One of the great joys of board gaming is that the hobby brings people together in a truly interactive manner, often competitively, sometimes cooperatively, but, unlike so much in the modern age, it requires players to be involved in the moment, to be engrossed in the game. Maybe it has just been a matter of time, but the new game Call To Mind has taken this idea even further. It is part board game, but much more of an aid to conversation and discussion, and its intent is to broaden the horizons of those suffering with dementia, patients and their families, by allowing sufferers to talk about their memories and interests, and family members and carers to respond and take note of what the patient might need.
A game for gamers? Or something different?
Nearly a million people in the UK suffer from dementia, a degenerative disease that slowly destroys a person’s ability to think and remember, and with over 200,000 new cases diagnosed every year there is clearly a considerable audience who could benefit from a game like this. The brain, damaged or not, has the capability to respond to external triggers, and there are many documented cases of a person’s childhood memory being recalled after listening to a piece of music or a line of poetry. Hundreds of thoroughly worthwhile projects have been set up to explore and develop these techniques, such as Living Words. Call To Mind is the first board game I know of that has been designed specifically to be used by people with dementia, so a review of it, especially for a gaming website, needs to take two possibly exclusive strands. Firstly, does it stand up as a board game in its own right, and secondly, how well does it work as a tool for those living with and suffering from dementia?
The box is bold and clear, if functional.
Call To Mind was conceived by Angela Newton, the product of many years of work with people with dementia, and the design itself was undertaken by Laura Templeton, a graphic designer, but also Newton’s sister. A team at University College London led by Gill Livingston, the Professor of Psychiatry of Older People spent four years researching and writing the questions that appear in Call To Mind, so it’s the product of many years of painstaking development, designed by experts with an intimate knowledge of their field.
What’s in the box? Let’s find out!
The box is that of a medium sized game like Ticket To Ride, though less deep, and the cover is clear and simple, with the game’s name across the top and various pictures along the bottom. It does not scream the latest in graphic design, but I have to admit that it is not intimidating, and it makes a pleasant change not to have some bearded chap holding a map while a half-finished monument/pyramid/insert-building-here rises in the background. Clearly the intent is for this to be as open and inviting an experience as possible, especially for those who might not normally enjoy games.
The assembled spinner and play guidelines.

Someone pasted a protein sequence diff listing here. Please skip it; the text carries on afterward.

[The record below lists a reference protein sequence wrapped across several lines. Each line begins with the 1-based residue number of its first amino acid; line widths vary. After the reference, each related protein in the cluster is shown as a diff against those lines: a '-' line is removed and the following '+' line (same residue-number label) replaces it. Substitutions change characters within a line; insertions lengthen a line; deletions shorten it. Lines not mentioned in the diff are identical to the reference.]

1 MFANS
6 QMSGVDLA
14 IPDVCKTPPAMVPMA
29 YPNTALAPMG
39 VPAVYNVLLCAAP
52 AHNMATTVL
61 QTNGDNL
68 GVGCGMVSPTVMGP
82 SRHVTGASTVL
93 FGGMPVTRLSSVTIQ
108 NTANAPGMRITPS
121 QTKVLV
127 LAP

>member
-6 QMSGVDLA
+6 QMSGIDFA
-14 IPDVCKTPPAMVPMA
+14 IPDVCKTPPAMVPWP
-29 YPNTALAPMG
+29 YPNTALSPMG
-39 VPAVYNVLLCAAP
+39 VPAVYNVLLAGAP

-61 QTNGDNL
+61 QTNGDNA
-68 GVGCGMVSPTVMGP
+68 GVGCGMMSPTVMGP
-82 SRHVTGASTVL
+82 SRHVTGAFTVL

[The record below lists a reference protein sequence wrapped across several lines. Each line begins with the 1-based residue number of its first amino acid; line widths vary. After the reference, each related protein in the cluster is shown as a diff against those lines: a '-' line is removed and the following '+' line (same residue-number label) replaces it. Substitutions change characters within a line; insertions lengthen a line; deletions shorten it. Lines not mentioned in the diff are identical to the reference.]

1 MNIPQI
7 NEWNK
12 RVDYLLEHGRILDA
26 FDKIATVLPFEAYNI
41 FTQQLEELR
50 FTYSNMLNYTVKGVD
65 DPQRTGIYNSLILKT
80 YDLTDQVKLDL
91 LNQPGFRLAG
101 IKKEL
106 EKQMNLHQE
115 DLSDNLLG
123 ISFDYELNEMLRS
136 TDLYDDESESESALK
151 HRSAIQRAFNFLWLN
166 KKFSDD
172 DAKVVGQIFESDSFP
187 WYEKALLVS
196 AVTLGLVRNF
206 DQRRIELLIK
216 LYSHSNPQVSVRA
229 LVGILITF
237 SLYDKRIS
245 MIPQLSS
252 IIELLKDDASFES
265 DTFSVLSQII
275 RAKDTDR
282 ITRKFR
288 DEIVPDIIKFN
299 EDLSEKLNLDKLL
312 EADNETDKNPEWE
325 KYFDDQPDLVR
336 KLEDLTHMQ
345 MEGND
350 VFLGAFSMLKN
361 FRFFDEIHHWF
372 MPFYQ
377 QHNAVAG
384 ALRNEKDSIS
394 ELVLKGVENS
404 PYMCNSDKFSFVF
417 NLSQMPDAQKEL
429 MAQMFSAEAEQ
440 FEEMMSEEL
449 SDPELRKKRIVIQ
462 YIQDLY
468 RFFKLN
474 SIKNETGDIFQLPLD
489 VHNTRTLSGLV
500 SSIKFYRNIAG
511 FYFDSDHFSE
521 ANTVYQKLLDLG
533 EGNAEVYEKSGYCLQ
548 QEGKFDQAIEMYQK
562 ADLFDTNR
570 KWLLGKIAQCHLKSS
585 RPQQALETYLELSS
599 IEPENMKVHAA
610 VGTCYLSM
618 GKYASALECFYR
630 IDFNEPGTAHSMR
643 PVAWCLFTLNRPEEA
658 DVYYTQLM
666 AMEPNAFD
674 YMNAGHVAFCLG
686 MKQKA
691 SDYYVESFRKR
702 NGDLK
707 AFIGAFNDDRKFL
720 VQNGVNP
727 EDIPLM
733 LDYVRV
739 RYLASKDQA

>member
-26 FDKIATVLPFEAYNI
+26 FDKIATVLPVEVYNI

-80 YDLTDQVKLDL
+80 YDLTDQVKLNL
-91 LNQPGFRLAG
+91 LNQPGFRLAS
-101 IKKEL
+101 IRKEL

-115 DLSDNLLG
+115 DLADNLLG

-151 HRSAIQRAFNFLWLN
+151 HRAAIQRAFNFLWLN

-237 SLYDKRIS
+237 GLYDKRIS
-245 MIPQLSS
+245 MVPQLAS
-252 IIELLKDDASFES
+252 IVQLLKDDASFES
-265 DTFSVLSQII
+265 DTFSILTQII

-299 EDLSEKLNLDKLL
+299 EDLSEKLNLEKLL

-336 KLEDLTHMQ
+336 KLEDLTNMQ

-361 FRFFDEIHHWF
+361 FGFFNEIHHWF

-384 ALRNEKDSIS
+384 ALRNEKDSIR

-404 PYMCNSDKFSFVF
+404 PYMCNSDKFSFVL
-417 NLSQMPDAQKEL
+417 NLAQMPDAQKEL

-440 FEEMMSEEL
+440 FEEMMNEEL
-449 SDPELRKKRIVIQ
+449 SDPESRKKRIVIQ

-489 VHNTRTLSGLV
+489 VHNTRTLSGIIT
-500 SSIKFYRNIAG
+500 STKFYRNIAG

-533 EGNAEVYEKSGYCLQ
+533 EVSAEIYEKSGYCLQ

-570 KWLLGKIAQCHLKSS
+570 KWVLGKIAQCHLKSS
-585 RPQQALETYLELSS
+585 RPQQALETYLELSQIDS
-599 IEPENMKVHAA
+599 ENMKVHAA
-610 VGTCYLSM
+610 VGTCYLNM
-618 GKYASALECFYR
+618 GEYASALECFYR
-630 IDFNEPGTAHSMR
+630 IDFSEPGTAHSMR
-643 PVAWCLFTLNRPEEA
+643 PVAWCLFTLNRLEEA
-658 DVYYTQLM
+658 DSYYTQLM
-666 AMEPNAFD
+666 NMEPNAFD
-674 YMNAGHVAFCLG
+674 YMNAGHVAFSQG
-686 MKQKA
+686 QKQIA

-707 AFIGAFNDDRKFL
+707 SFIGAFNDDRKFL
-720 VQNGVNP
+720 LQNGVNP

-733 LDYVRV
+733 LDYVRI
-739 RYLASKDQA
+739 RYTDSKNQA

Open up the box and you find a spinner (which needs assembly), a fold-out game board with bold pictures and photographs along the edges, and a set of cards in four different categories, each of which has three questions on the reverse side. The quality of the components is good, the board and the spinner made of decent quality cardboard, while the cards look as if they could hold up to a decent amount of use. Setting up the game is simplicity itself – you shuffle each of the four sets of cards and place them face down in their designated spots on the game board, put the spinner in the centre, and you are ready to play Call To Mind. Lastly, there is a set of record sheets, each of which has four pages, one for each category of cards. These are for carers and families to jot down the answers given by those they play with, and they are printed on high quality card stock, clearly built to last.
Rules or guidelines? Not what you might expect!
Once you have set up the game and opened the brief rules booklet it becomes clear that this is not a game in the traditional sense. The rules for Call To Mind are less a set of rules than a list of very rough guidelines, and it is clear that the game should be played more or less how its players would like. The spinner is used to indicate a category of questions at random, each of which has its own bright colour (green for Active, yellow for Creative, blue for Present, red for Past), and within each category there are various subsections. In the Active category, for example, are cards dealing with religion, gardening, travel, keeping active, football & sport, shopping, and dancing. The player picks up a card of the indicated colour, reads out the card topic and then identifies the picture on the game board that represents it, which will have the same coloured border as the card. After this they may answer any or all of the three questions printed on the card. In the event that the player finds nothing to talk about then they can pick another card of the same colour, and after they have finished answering the questions the conversation is then opened up to the other players. The player gets to keep the card, and the aim of the game, such as it is, is to collect one card of each of the four colours.
The question cards come in four different main categories, with three questions on each card.